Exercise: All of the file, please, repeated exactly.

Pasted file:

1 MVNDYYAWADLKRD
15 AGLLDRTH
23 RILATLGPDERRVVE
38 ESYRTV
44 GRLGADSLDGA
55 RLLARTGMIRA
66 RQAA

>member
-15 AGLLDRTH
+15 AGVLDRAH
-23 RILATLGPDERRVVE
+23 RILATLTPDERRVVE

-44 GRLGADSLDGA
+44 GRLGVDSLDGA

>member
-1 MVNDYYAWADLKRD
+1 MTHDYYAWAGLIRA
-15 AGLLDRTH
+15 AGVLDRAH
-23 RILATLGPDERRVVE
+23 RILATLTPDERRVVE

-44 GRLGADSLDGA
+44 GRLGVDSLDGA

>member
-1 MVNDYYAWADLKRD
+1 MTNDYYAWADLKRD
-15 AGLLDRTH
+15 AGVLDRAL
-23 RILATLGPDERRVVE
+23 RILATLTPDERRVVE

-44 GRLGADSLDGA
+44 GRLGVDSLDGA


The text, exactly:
1 MVNDYYAWADLKRD
15 AGLLDRTH
23 RILATLGPDERRVVE
38 ESYRTV
44 GRLGADSLDGA
55 RLLARTGMIRA
66 RQAA

>member
-15 AGLLDRTH
+15 AGVLDRAH
-23 RILATLGPDERRVVE
+23 RILATLTPDERRVVE

-44 GRLGADSLDGA
+44 GRLGVDSLDGA

>member
-1 MVNDYYAWADLKRD
+1 MTHDYYAWAGLIRA
-15 AGLLDRTH
+15 AGVLDRAH
-23 RILATLGPDERRVVE
+23 RILATLTPDERRVVE

-44 GRLGADSLDGA
+44 GRLGVDSLDGA

>member
-1 MVNDYYAWADLKRD
+1 MTNDYYAWADLKRD
-15 AGLLDRTH
+15 AGVLDRAL
-23 RILATLGPDERRVVE
+23 RILATLTPDERRVVE

-44 GRLGADSLDGA
+44 GRLGVDSLDGA